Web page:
Thursday, August 21, 2008

Getting Away

Enjoy life!
by Charlie Leck

A friend emails me some advice.
“So be yourself and enjoy life. Stop worrying about everyone else’s ass and you’ll be a lot happier and live longer!”
I expect he’s correct. He senses a rising intensity in my blogs. He is correct. I can feel it. The campaign is going to build to absolute ugliness. I got sucked into it in one of my blogs early in the week and I cited a video that was a fraud – seriously altered and faked. I need time away and time to think about some of the wonders in life.

I’m making a pledge. I’m not going to write about the campaign, politics, social ills or national and international crisis for the next week. I’m aware that Obama is about to name a running mate! I won’t comment on it! Yes, yes, I know that the economy is showing more signs of weakening and inflation is starting to raise its ugly head. And science test scores came in at an all-time low for Minnesota high school students. A couple of major criminal trials are opening in St. Paul. I’m not even going to read about them. And yes, the Democratic National Convention opens within this one week period. So what?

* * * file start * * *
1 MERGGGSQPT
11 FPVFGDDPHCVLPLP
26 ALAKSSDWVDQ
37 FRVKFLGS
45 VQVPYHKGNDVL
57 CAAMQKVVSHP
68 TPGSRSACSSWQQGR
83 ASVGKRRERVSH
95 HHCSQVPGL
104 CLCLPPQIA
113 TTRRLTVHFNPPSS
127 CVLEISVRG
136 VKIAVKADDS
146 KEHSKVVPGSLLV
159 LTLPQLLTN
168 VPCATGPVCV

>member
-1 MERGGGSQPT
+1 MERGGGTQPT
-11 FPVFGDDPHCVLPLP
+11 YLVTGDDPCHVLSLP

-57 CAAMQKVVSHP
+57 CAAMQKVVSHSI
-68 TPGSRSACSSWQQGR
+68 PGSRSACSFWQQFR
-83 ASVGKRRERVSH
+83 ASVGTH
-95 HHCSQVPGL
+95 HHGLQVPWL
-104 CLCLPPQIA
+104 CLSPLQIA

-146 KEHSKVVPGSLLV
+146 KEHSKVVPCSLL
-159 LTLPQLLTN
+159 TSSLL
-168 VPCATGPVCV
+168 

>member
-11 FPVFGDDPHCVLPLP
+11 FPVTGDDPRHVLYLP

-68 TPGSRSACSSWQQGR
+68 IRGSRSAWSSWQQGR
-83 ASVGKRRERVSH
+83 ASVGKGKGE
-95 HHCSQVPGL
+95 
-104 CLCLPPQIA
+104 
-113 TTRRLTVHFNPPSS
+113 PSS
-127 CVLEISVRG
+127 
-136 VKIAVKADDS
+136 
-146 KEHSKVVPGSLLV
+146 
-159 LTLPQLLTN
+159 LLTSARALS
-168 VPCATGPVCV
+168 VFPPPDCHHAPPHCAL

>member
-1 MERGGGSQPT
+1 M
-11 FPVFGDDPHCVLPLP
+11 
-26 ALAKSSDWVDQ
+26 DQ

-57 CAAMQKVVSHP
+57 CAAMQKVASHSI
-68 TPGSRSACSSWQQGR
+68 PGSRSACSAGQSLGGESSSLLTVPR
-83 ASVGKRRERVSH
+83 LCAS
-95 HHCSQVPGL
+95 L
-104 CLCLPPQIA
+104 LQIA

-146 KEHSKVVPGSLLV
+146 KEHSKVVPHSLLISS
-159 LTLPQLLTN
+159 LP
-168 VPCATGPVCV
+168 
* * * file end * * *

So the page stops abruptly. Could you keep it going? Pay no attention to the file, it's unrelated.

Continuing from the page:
I’ll write each day for the next week, but only about my little walks through life’s rose gardens. You can expect a damn dam to burst on Friday, 29 August.

I’ll tell you what. I’m going back to the Minnesota Landscape Arboretum – it’s less than a half-hour from here – and I’m going to smell the roses and enjoy myself to the core. I’m also going to visit with a young chocolate Labrador and see if we get on well together. Then, I’m going to take my camera and wander around our wonderful town and take photographs as the sun is rising.

The Minnesota Landscape Arboretum is a wonderful place and, my, how it’s grown over the years both in size and popularity. Right now they have an interesting summer exhibition called Treeology. We wandered along the mile and one-half mile trail on Sunday and made all the stops along the way and read every word. I was particularly attracted to the display about “Ash Anxiety” that explains an impending disaster for our state’s ash tree. No, no! I won’t go there. I am not going to pay attention to any of these crisis situations in the next week – not even the impending ash crisis.

On my visit to the arboretum today, I’ll visit the rose gardens. It’s late in the year and they’ve lost their most glorious look, but they’re still spectacular – sort of like an older, beautiful woman.